1. Logical data model

The logical data model is the bridge between concepts and implementation. Logical data models show how data entities are related and describe the data from a technical perspective. For simplicity, let’s go back to the house plan explanation.

Let’s assume that from your conceptual model, you concluded that you need a 4-bedroom apartment. The logical model of your house will dive deeper into the specifics. 

What kind of 4-bedroom apartment? Will it be a storey building? How many parlours? Where will the rooms be and how will one part of the house link to another? 

The logical data model seeks to answer the question “Now that we have an idea (a concept) of what our database system should do, and what it needs, what is the best layout to help us build a functional database system or business application?”

While the conceptual data model is mostly used to show abstract ideas and an overall view of what the database should do, the logical data model is used by the technical team to lay out concrete plans that will guide the development of the database.

It is like a typical house plan drawn by architects that guide engineers in building a house.

  1. Physical data model

Physical data models focus on the implementation of the concrete layout specified by the logical data model.

There are different database management systems and different tools for building a database. The physical data model shows the schema of how a database or business application will be built using a particular database management system or software, and how data will be stored.

It is like a miniature model of your house that gives you a clear picture of what your house will look like when the building is completed.

Data Modeling Techniques

There are different ways of showing a data model. These are called data modelling techniques. They include:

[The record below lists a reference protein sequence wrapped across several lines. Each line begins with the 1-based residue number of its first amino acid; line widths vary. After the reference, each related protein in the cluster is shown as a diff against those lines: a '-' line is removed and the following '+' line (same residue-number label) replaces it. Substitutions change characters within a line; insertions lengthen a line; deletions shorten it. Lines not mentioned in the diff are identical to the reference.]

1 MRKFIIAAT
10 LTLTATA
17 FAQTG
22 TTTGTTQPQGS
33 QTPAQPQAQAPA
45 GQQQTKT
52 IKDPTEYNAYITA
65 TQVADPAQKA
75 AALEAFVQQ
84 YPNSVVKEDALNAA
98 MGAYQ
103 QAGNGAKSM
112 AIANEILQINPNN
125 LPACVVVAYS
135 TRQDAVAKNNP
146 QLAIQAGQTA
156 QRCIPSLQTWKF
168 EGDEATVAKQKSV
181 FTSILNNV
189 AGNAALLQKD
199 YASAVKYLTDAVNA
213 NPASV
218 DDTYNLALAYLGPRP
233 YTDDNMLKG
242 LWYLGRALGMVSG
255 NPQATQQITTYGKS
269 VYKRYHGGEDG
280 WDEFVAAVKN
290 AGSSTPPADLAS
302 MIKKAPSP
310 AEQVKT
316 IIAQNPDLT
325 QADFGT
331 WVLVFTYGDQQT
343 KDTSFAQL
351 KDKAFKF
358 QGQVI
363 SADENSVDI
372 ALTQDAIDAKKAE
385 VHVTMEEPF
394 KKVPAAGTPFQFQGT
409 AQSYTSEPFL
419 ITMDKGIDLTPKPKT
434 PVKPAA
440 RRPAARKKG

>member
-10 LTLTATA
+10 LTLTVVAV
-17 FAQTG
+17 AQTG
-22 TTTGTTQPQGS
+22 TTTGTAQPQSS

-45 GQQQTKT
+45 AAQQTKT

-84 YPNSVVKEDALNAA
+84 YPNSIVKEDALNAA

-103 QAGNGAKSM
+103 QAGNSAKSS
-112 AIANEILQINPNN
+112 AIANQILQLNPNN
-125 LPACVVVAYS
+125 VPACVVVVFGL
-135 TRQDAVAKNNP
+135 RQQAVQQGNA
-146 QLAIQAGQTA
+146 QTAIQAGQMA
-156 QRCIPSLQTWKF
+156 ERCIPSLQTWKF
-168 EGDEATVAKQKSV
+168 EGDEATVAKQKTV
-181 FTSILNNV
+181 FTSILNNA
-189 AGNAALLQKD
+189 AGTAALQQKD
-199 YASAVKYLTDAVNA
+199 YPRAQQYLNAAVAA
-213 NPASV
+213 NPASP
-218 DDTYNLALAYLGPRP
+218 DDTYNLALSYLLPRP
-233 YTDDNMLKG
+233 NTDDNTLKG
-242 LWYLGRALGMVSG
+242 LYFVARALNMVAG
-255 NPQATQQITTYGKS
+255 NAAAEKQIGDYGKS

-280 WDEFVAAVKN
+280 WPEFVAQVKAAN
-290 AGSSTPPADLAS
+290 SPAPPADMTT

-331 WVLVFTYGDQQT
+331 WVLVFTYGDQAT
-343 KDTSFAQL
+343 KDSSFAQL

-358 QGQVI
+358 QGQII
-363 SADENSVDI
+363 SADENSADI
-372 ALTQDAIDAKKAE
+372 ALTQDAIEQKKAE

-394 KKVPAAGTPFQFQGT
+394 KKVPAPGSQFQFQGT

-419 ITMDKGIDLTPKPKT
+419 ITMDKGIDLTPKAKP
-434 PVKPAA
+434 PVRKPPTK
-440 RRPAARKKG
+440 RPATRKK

1. Relational model

In a relational model, data is structured into tables. Each table has a primary key that is unique to that table, and foreign keys that connect it to other tables in the database.

The primary key is a unique identity peculiar to each table, while foreign keys are found in multiple tables and are used to connect one table to another.

  1. Entity-relationship model (ERM)

This data modelling technique shows different entities in a data model and how they relate to each other. It represents data in the form of a flowchart. This model doesn’t use tables.

  1. Object-based data model

Here, the data modelling is arranged around objects and their functions. It can also use tables, but the tables don’t have primary and foreign keys. Instead, it shows the attributes of different objects in a database, their functions, and their relationship with other objects.

  1. Hierarchical model

In the hierarchical model, data is arranged in a tree-like pattern, with one 

parent and multiple child records. The arrangement in a hierarchical model is called a one-to-many relationship, as one parent record branches out into multiple child records, but each child record can only have one parent.

  1. Network data model

The network model is similar to the hierarchical data model. The difference is that in a network model, a child record can have multiple parent records. 

Instead of a simple tree-like pattern of the hierarchical model with one parent leading to multiple child records and further branching of child records, this model allows multiple connections, forming a network of interconnected records.

Other data modelling techniques include the semistructured data model, star schema, and dimensional data models.

The choice of which data modelling technique to use depends on the type of database in the works, the skill of the data modeller, and personal taste.

Qualities of a Good Data Model

What makes a good data model? The following are things to look out for:

  1. Completeness

Your data model should accommodate all the data needed for the database or application to function effectively.

Leaving out important data in your model will lead to the development of a database system that won’t solve the problems it intended to. Ensure your model fully captures all important data.

  1. Non-redundancy

Redundancy means doing the same thing repeatedly, or in the case of data, recording the same facts multiple times. Recording the same facts repeatedly in a working database will consume your storage capacity.